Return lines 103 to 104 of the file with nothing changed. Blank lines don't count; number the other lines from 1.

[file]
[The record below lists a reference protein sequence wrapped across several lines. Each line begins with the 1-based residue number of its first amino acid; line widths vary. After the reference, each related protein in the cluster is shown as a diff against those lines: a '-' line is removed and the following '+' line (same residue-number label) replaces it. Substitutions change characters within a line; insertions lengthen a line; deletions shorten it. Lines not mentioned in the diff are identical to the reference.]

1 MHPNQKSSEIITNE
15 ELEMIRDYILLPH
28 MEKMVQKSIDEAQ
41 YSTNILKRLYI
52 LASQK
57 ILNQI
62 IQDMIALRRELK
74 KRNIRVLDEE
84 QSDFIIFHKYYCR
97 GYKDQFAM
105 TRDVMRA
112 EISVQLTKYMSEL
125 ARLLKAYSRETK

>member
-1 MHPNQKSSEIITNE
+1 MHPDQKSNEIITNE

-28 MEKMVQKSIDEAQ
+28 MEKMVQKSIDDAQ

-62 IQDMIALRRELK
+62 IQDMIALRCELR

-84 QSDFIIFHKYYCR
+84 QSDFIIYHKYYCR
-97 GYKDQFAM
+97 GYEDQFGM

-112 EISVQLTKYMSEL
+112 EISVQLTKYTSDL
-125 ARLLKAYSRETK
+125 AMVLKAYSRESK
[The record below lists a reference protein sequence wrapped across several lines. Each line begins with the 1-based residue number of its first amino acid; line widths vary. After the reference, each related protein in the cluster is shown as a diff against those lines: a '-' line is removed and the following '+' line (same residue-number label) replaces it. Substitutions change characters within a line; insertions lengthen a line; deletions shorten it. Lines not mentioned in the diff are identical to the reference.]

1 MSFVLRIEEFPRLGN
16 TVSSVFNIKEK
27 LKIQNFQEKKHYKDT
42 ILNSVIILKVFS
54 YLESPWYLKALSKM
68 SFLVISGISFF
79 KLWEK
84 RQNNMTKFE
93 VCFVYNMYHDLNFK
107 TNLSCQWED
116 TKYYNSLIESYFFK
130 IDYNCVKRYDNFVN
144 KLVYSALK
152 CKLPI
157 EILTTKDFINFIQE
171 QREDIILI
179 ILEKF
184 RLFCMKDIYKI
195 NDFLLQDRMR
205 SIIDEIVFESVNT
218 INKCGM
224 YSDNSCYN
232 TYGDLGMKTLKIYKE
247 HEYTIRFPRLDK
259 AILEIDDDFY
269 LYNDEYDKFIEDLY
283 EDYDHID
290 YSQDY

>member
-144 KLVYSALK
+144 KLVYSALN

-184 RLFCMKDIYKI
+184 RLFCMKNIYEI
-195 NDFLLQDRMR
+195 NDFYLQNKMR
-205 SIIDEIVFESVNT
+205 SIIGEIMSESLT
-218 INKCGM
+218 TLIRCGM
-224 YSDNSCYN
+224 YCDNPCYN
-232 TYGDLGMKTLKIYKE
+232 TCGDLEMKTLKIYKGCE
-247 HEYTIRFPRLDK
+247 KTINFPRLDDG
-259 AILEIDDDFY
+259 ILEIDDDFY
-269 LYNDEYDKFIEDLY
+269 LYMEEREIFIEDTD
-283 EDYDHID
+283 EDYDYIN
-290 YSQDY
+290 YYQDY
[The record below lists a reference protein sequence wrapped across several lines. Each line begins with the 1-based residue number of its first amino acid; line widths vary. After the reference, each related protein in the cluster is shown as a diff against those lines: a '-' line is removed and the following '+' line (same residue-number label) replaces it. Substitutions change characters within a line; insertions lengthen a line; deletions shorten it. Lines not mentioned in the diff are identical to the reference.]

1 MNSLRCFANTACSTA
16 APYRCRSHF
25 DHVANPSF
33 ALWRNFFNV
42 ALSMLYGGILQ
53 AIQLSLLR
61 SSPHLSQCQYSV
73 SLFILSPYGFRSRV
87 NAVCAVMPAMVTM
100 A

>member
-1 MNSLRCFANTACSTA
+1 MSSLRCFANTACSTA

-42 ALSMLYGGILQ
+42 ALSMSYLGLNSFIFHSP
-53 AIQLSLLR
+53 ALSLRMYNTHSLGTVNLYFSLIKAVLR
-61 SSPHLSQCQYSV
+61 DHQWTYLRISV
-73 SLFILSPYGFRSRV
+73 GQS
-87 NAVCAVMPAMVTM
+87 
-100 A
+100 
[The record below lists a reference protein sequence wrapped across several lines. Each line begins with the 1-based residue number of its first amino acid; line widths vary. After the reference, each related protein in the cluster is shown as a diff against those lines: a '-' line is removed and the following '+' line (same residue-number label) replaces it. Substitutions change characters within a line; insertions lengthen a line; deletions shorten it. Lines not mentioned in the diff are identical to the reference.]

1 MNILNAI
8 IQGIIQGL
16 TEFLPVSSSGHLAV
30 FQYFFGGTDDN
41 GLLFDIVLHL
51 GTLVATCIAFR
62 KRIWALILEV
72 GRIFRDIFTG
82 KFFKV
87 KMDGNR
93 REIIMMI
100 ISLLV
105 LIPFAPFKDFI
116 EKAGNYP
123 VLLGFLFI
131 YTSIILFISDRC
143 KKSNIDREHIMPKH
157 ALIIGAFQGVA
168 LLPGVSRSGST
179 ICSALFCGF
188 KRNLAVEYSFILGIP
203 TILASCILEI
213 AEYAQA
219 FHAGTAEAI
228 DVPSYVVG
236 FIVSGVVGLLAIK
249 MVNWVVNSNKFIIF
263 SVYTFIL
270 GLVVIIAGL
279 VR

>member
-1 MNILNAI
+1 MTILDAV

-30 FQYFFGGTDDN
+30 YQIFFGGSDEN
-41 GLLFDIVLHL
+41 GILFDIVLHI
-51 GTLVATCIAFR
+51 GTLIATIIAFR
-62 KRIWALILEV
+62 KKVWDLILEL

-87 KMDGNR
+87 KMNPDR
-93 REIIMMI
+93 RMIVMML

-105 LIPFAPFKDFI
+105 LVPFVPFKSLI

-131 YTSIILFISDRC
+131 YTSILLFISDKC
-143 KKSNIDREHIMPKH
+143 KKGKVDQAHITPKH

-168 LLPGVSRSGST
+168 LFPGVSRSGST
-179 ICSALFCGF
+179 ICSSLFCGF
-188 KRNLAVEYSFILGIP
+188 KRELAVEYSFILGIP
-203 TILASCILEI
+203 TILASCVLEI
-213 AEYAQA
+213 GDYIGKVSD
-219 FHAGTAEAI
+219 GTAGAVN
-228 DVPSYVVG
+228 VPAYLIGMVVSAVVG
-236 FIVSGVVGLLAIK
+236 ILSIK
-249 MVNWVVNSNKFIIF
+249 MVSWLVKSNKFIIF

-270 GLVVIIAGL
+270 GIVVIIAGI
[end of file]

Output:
+61 DHQWTYLRISV
-73 SLFILSPYGFRSRV